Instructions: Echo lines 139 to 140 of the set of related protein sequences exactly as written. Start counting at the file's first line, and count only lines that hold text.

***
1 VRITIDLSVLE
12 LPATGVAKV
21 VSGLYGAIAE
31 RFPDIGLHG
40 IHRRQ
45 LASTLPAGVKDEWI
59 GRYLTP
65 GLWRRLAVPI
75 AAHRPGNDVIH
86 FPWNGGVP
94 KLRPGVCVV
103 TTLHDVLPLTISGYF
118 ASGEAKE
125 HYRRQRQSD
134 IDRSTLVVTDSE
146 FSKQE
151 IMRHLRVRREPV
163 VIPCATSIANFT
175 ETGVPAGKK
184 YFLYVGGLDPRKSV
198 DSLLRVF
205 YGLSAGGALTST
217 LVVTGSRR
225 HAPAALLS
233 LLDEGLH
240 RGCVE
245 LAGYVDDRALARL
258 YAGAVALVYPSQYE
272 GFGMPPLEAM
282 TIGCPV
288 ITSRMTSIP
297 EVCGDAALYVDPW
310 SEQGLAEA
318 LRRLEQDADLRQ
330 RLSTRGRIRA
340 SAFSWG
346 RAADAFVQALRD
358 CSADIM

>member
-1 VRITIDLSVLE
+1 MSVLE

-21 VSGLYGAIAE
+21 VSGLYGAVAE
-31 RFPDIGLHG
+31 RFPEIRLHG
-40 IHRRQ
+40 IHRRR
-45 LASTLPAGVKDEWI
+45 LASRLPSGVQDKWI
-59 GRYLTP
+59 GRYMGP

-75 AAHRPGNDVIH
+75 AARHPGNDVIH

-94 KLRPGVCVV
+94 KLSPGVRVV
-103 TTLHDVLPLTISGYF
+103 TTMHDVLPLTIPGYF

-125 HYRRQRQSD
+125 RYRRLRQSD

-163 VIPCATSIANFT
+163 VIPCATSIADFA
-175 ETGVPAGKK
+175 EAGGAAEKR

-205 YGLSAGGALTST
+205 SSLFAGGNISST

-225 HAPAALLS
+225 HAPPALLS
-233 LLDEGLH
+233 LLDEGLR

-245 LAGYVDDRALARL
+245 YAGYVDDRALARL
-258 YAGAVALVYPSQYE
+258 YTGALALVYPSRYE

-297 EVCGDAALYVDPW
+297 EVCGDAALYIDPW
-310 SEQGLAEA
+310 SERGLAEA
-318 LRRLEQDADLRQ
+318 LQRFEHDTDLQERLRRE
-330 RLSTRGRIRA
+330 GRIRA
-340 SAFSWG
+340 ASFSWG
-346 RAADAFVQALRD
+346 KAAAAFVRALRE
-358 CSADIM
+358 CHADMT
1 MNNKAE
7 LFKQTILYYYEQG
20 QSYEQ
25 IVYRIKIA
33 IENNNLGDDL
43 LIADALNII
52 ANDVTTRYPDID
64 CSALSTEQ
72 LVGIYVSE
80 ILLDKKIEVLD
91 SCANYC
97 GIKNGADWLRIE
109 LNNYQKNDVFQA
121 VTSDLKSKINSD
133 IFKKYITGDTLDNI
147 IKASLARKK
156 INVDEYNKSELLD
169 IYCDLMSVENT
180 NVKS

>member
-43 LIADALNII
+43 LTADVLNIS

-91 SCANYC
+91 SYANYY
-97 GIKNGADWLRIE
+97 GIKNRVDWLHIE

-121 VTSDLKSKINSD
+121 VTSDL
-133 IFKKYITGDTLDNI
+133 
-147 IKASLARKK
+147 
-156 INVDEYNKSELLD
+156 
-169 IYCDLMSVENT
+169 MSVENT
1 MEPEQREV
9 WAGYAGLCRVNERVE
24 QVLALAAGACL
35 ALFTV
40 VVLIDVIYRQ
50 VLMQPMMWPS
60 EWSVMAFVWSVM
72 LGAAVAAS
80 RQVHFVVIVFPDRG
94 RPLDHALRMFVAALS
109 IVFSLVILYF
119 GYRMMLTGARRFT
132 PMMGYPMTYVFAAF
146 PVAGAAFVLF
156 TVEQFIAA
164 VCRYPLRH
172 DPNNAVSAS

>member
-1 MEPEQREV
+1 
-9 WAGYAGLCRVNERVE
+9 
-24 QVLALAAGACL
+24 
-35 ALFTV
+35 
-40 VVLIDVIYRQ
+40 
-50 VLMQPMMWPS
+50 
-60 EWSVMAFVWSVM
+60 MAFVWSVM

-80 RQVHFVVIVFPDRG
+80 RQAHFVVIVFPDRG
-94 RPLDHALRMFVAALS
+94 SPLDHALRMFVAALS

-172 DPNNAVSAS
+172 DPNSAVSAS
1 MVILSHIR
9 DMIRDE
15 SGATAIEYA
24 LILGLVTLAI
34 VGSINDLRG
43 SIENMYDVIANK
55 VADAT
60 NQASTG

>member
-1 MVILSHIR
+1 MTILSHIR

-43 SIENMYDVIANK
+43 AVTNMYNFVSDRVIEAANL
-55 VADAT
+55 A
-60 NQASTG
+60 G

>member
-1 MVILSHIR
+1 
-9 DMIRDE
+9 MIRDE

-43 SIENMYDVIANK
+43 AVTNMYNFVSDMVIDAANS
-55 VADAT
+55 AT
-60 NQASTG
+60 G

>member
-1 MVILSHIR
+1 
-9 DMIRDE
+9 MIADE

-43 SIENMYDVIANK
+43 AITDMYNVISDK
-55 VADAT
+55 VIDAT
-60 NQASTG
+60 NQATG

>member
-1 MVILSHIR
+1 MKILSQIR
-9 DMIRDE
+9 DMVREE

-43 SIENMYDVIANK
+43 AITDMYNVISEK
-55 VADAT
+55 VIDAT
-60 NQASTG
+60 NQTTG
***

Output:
164 VCRYPLRH
172 DPNNAVSAS